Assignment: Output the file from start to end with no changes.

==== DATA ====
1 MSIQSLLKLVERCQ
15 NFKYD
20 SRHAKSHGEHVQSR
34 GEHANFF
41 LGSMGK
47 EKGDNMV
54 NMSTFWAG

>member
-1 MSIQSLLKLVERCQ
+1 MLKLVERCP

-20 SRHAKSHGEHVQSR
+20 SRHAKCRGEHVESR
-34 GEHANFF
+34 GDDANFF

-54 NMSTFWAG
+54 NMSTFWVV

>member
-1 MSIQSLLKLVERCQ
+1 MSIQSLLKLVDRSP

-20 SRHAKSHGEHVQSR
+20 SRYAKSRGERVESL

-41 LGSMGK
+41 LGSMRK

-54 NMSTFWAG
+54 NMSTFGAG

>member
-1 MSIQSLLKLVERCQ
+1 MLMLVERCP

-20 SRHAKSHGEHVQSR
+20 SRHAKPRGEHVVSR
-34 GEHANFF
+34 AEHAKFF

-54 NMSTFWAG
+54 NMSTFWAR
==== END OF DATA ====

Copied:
1 MSIQSLLKLVERCQ
15 NFKYD
20 SRHAKSHGEHVQSR
34 GEHANFF
41 LGSMGK
47 EKGDNMV
54 NMSTFWAG

>member
-1 MSIQSLLKLVERCQ
+1 MLKLVERCP

-20 SRHAKSHGEHVQSR
+20 SRHAKCRGEHVESR
-34 GEHANFF
+34 GDDANFF

-54 NMSTFWAG
+54 NMSTFWVV

>member
-1 MSIQSLLKLVERCQ
+1 MSIQSLLKLVDRSP

-20 SRHAKSHGEHVQSR
+20 SRYAKSRGERVESL

-41 LGSMGK
+41 LGSMRK

-54 NMSTFWAG
+54 NMSTFGAG

>member
-1 MSIQSLLKLVERCQ
+1 MLMLVERCP

-20 SRHAKSHGEHVQSR
+20 SRHAKPRGEHVVSR
-34 GEHANFF
+34 AEHAKFF

-54 NMSTFWAG
+54 NMSTFWAR